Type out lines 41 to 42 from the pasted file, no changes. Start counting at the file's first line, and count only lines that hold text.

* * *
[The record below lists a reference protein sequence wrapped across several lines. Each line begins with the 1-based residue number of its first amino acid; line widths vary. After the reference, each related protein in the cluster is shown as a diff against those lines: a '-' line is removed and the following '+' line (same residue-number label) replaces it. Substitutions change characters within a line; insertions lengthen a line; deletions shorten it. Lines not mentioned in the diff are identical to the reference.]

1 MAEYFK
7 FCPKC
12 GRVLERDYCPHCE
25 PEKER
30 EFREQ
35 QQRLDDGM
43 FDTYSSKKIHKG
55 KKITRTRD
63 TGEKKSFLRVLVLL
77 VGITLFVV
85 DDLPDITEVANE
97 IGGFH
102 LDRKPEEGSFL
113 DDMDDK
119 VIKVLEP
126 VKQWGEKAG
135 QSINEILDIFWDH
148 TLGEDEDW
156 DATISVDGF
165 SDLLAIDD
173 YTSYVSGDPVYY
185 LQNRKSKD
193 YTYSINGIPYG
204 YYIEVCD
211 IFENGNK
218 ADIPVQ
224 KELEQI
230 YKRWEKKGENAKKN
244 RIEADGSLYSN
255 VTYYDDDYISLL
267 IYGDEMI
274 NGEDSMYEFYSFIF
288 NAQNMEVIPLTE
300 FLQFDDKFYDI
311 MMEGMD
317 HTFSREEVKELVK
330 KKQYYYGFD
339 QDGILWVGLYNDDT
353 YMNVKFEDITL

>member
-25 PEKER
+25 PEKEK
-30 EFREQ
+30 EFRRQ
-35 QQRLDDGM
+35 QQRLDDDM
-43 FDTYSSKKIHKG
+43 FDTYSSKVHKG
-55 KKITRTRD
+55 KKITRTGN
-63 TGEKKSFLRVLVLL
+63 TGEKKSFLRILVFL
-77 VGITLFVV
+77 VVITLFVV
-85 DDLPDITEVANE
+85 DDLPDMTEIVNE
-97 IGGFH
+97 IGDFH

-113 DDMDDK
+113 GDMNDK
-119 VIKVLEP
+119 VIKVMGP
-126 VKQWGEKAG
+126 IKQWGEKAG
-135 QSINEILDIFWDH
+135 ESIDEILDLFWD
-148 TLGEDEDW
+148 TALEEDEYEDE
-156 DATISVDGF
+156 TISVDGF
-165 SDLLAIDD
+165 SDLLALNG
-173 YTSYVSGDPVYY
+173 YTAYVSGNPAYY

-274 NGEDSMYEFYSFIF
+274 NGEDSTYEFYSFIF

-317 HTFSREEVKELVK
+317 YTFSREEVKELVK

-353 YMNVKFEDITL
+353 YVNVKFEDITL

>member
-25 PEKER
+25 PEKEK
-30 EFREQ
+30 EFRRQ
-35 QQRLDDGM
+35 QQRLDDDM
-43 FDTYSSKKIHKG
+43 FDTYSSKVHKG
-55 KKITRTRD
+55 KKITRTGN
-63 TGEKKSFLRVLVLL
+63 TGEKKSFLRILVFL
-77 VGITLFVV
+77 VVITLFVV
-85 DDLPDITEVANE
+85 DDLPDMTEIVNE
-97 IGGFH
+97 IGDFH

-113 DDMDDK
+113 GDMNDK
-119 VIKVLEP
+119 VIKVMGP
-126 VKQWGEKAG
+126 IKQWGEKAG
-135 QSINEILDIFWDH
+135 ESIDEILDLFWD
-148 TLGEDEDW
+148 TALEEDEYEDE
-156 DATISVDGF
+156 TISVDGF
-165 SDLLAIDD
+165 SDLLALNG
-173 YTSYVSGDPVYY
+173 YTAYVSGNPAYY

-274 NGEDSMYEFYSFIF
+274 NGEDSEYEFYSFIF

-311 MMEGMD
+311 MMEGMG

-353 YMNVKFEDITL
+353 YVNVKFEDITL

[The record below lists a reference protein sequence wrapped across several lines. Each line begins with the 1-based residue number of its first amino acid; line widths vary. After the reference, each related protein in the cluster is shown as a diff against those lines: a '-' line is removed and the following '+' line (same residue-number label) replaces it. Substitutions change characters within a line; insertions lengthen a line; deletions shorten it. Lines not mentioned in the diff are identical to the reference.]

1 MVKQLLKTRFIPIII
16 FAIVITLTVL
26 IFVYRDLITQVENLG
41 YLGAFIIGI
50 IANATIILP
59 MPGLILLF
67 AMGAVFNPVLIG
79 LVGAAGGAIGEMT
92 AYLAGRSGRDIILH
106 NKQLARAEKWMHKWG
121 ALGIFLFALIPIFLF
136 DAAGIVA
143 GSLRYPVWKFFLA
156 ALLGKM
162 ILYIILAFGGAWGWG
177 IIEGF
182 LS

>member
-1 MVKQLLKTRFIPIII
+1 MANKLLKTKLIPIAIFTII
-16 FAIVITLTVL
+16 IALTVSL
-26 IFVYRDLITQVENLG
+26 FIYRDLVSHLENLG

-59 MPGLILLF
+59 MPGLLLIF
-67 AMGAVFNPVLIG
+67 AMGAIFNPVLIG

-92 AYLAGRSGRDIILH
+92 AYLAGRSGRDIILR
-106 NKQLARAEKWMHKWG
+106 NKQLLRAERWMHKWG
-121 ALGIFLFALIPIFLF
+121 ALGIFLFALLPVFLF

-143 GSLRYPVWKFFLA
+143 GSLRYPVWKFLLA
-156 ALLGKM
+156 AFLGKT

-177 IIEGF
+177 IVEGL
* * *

>member
-25 PEKER